“What’s going on next door? When did those doctors arrive in town? They’ve decided to support you at last have they? As if…” he smiled sardonically.

There was a knock at the door, and the Chairman of the clinic - a small, squinty man who smiled a little too much, a little too falsely, appeared behind the screen. His open-necked shirt was crisp despite the humidity.

“Pardon me” he said - without really seeking permission, With a confident air he pushed open the door and came inside.

He cleared his throat. Outside thunder began to rumble, and drops began falling on the dispersing crowd.

“We - that is the new committee of the clinic - have decided that the clinic should be overseen by our notable doctors who will work in a full and professional manner for the benefit of the mothers in this town.” He paused, drew a deep breath as the sunlight faded and the room dimmed in the growing storm, raised his voice over the thunder and announced “Your services will no longer be needed. You have been outvoted. The previous committee met last night, and after much discussion, they resigned. A new committee of doctors has now been voted in. These good nurses will now be employed by the Doctor’s Association at appropriate salaries.“

He paused, smiled and nodded briefly towards the nurses huddled in the living room. “We have now taken possession of the building”.

Sandy was aghast. She now understood that the volunteer nurses had been offered good wages - something hard to turn down. They did not realise that the clinic as it was would no longer exist, that the services she had struggled to provide would most certainly be scrapped, and the clinic itself would become a small medical referral centre - with no input from the patients, and serving the doctor’s rather than the local women. Almost certainly there would be a few poorly trained overseas doctors brought in to run minimal services.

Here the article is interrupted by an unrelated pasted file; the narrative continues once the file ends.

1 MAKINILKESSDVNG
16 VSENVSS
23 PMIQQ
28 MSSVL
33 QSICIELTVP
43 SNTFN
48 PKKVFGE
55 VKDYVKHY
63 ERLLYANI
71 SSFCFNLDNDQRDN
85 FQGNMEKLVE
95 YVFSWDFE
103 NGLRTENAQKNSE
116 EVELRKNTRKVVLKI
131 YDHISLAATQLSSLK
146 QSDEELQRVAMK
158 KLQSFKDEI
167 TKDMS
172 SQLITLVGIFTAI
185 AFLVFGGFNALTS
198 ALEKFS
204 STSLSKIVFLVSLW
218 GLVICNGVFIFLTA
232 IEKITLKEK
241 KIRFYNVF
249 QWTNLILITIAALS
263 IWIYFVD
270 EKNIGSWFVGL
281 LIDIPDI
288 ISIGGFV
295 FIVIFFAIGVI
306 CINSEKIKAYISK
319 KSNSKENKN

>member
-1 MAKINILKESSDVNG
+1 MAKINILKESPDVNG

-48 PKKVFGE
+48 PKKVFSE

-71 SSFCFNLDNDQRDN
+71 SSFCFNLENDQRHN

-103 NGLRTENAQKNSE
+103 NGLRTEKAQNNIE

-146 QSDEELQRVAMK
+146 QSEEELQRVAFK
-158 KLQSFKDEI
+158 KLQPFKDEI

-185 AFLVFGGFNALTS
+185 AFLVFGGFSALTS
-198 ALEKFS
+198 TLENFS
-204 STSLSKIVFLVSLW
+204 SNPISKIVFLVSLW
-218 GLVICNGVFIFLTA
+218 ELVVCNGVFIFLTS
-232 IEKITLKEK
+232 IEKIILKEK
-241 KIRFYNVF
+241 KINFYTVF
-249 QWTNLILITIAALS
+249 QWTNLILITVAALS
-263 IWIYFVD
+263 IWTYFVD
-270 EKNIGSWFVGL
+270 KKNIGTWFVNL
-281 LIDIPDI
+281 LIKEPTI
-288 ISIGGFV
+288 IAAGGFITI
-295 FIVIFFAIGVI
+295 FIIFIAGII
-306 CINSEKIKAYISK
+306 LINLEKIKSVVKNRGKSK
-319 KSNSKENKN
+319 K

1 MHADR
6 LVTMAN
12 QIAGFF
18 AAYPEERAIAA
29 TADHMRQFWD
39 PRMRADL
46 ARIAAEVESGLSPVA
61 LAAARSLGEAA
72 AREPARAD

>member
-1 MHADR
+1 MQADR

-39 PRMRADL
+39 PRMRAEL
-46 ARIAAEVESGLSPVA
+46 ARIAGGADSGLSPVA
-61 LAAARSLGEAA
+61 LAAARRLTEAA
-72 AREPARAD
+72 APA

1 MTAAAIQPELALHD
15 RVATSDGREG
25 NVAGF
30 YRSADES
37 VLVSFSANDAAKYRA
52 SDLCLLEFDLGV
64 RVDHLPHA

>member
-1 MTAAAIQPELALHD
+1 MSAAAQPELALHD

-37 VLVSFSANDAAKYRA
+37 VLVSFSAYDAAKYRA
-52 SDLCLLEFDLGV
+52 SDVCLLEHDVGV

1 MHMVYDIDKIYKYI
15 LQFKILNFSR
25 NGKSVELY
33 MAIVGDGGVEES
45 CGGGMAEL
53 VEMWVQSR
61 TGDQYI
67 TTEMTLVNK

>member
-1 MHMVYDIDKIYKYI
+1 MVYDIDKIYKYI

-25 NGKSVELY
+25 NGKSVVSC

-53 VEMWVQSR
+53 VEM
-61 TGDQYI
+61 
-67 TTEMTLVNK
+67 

She sank heavily on the back steps. Rain was running under the verandah, and pouring from the gutters. Through her mind ran the thought that it would be much easier to simply accept the inevitable and give up. There seemed little opportunity to fight such a co-ordinated attack. If she walked away now, she could spend more time playing with the kids, cooking their favourite foods and the house could finally be spotlessly clean. She could rest and have more time to read, grow herbs and definitely her stress levels would drop.

It now seemed unlikely that she would ever recover her the inheritance from her aunt. It had been entrusted at a time of goodwill as an unsecured loan, when the clinic was still a great ideal, and such funds could not be found elsewhere. Her family would never understand that the clinic would never have begun without it, that it was necessary and was loaned in a genuine spirit of generosity. How naïve she had been!

Alternatively, she could fight for her clinic - mobilise the women to reject the doctor’s takeover, and publicise some of the clinic’s success stories through more supportive media. Maybe with the help of a lawyer she might be able to fight it. Only last week a benefactor had offered to raise money for the centre - perhaps she could make a counter offer to the nurses. There were certainly plenty of other volunteers keen to assist the centre, and its loss would be keenly felt by the women and their families. She was torn in two - what should she do?